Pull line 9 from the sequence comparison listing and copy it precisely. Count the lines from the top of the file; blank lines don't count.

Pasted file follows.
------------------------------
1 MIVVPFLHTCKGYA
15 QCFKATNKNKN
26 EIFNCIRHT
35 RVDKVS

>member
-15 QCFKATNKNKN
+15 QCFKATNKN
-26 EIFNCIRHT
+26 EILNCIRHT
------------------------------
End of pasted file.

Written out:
+26 EILNCIRHT